Presidential hopeful calls for halt
Published 18/06/2014 | 17:52
The claims threaten to disrupt what was supposed to be the country's first peaceful transfer of authority.
Mr Abdullah, a one-time aide to a famed warlord during the Afghan anti-Soviet guerilla campaign, has questioned what his team has determined is a one million vote lead by Ashraf Ghani Ahmadzai in the early tallies from the June 14 run-off vote.
Mr Abdullah pointed out it is a dramatic increase from the first round that put him in the lead with 45% of the vote compared to 31.6% for his rival.
He alleged massive ballot box stuffing and other irregularities and directly accused the Independent Election Commission of interfering with the vote.
"We announce that we have no confidence or trust in the election bodies," Mr Abdullah said at a news conference. "The counting process should stop immediately and if that continues, it will have no legitimacy."
The winner will replace Hamid Karzai, who has been the only leader the country has known since the 2001 US-led invasion that ousted the Taliban. Mr Karzai was constitutionally barred from seeking a third term. An initial turnout estimate suggested seven million voters cast ballots, which would be 60% of the 12 million eligible voters and equivalent to the first round. Mr Abdullah said the turnout figure was inflated.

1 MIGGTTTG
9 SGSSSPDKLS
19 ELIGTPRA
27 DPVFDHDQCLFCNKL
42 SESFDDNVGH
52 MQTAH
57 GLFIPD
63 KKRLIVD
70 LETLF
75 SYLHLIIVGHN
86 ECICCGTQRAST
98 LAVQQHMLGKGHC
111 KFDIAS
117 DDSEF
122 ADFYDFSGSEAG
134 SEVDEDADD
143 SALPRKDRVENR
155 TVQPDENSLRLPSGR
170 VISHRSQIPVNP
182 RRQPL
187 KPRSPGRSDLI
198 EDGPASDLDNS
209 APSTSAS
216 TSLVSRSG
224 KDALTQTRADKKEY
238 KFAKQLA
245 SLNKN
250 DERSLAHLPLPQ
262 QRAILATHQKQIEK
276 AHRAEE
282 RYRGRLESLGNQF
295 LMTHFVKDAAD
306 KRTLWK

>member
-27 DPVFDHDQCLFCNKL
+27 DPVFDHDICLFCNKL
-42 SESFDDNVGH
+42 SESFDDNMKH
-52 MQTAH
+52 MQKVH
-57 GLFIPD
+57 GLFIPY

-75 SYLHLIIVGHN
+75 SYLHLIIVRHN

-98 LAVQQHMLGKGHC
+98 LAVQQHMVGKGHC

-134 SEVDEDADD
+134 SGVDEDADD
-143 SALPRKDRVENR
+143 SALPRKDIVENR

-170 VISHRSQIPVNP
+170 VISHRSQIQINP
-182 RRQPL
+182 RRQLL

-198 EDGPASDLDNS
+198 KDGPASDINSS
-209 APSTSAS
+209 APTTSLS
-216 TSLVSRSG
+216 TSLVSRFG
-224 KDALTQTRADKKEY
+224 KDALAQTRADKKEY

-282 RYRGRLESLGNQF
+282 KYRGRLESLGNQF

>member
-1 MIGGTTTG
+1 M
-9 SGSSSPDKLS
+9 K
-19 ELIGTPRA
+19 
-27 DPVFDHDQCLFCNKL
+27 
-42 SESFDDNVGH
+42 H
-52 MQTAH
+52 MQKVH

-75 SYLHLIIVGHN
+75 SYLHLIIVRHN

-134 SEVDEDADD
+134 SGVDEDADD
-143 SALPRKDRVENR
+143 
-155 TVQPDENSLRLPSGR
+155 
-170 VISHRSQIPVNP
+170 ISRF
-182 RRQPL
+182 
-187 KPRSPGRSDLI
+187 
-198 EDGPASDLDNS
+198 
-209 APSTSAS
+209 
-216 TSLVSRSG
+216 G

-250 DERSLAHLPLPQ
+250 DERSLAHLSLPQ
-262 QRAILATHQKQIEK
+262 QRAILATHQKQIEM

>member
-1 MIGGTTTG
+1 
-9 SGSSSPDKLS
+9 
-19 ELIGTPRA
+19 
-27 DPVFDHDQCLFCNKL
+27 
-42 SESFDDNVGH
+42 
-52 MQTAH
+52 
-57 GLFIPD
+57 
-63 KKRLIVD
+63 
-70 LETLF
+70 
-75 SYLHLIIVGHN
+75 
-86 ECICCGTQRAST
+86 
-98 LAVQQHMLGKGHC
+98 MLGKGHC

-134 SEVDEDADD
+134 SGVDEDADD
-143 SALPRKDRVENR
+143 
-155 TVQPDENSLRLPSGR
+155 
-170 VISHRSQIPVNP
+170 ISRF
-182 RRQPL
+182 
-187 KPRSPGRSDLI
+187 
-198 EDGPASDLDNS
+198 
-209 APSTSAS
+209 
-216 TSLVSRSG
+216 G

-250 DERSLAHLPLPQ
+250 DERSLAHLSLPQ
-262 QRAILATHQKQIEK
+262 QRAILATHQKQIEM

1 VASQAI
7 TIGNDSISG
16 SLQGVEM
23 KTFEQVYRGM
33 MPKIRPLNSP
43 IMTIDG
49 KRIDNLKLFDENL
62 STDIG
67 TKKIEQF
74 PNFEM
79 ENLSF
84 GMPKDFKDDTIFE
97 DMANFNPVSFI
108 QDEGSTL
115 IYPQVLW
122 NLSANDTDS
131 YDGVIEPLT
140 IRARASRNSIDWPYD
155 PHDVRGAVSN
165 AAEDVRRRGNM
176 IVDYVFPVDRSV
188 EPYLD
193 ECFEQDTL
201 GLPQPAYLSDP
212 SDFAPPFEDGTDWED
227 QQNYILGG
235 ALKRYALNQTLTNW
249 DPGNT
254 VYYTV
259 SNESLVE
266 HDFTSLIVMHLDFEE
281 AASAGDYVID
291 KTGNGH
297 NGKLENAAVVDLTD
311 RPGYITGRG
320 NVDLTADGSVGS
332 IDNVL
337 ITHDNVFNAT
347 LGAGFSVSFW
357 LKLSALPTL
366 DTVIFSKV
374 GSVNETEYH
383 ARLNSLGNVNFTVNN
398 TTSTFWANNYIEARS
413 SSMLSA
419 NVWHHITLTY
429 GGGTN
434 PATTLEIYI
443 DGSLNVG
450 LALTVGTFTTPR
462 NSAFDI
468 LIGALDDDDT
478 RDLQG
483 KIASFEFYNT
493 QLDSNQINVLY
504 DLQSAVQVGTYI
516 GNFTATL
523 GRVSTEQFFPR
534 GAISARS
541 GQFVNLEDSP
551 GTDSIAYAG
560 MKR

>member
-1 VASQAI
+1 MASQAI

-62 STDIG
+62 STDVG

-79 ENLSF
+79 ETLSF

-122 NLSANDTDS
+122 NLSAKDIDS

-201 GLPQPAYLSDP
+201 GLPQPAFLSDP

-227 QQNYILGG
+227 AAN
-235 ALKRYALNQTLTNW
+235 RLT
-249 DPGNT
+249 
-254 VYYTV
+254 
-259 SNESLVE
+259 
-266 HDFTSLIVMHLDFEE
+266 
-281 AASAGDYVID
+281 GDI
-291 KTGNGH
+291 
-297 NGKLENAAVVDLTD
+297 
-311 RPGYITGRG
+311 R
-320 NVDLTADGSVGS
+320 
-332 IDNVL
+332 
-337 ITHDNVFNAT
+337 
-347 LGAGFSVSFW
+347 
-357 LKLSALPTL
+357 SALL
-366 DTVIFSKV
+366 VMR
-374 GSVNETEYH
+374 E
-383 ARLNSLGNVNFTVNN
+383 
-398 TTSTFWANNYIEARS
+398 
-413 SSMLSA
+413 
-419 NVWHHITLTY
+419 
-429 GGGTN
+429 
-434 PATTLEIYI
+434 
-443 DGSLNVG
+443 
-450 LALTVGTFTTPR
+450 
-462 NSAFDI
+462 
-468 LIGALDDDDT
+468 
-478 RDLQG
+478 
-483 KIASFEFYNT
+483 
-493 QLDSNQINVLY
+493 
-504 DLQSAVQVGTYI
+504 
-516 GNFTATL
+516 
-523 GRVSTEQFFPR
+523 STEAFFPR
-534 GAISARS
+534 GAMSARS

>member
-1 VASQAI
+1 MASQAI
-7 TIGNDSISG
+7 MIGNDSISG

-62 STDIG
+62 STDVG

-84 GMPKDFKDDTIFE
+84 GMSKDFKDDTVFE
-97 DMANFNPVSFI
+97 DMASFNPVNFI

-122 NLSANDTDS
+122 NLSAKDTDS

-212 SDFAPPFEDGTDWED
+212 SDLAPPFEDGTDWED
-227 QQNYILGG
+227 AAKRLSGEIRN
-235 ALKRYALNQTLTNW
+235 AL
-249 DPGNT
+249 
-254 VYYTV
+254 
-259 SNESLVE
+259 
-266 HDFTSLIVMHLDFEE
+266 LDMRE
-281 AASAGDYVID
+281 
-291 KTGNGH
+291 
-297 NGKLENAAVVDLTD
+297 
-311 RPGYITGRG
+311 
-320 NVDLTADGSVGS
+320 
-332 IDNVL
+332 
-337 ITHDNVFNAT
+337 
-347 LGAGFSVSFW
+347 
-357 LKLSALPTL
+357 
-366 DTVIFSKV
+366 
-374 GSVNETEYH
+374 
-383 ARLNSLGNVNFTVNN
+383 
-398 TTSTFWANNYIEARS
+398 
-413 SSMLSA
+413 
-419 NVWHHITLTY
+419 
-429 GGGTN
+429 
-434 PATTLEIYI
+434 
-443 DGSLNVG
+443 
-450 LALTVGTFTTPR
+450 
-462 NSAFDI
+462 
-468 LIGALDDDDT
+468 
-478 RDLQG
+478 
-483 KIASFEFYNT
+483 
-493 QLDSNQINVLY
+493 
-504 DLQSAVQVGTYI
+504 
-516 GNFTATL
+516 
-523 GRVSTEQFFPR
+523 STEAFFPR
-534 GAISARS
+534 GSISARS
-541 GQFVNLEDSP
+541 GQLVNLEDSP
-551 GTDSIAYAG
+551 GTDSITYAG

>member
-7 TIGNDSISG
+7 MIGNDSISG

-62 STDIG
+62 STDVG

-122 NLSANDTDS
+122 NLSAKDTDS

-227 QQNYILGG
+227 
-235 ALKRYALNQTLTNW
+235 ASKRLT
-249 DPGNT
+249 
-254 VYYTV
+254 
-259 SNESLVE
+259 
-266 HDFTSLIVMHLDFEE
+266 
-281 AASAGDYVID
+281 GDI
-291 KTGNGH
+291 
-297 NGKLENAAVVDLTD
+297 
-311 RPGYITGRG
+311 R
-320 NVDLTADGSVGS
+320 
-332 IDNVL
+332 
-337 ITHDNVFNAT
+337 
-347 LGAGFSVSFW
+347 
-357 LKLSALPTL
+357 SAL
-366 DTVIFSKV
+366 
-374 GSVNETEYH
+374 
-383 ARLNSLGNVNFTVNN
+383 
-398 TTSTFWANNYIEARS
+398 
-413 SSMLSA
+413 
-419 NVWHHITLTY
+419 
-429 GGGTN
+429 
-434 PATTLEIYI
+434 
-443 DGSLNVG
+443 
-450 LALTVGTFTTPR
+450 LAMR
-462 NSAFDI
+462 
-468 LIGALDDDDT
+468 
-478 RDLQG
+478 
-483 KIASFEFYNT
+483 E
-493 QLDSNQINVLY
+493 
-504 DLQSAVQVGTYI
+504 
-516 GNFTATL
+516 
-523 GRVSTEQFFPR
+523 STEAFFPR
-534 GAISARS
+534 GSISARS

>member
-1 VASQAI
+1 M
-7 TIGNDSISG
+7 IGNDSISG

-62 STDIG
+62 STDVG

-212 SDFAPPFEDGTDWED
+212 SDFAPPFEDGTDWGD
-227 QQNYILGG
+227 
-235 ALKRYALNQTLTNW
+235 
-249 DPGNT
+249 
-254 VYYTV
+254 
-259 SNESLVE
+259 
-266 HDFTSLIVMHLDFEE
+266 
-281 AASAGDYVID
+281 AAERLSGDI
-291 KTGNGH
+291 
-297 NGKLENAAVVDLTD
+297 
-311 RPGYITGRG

His comments come as he is fighting for his second chance at the presidency. He was the runner-up to Mr Karzai in disputed 2009 elections, but he dropped out of the race before a run-off could be held because of widespread vote-rigging.
A spokesman for the electoral commission, Noor Mohammad Noor, said the vote count was continuing with national and international observers monitoring the process. Preliminary results are not due until July 2, then final results on July 22, according to the official timetable. Electoral officials have said they would release partial results before that.
"The process will not be stopped, this is Independent Election Commission's decision," he told reporters. "We have a code of conduct for both candidates we hope they both will obey that code."
A spokesman for Mr Ahmadzai called Mr Abdullah's comments unfortunate and urged all sides to respect the work of the commission. "Our votes are completely clean and such comments will not worry people," the spokesman Abas Noyan said.
The first round of voting on April 5 went relatively smoothly as six other candidates were eliminated and Mr Abdullah and Mr Ahmadzai emerged as the top vote getters. But the campaign tone for the second round has been sharply more accusatory with the field narrowed to two hopefuls.
Mr Ahmadzai's team also has said monitors it deployed to the polls also recorded instances of fraud, but it has called for patience and respect for the commission's findings.
A spokeswoman for Mr Karzai's office, Adela Raz, said the outgoing president has respect for both candidates and hoped the problem could be resolved according to the law and to the benefit of the Afghan people.